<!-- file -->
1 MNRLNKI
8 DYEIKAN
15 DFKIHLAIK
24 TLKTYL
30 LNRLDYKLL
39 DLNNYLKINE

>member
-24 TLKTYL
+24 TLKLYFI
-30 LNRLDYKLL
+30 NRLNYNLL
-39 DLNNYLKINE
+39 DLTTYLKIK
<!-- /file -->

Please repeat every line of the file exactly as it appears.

1 MNRLNKI
8 DYEIKAN
15 DFKIHLAIK
24 TLKTYL
30 LNRLDYKLL
39 DLNNYLKINE

>member
-24 TLKTYL
+24 TLKLYFI
-30 LNRLDYKLL
+30 NRLNYNLL
-39 DLNNYLKINE
+39 DLTTYLKIK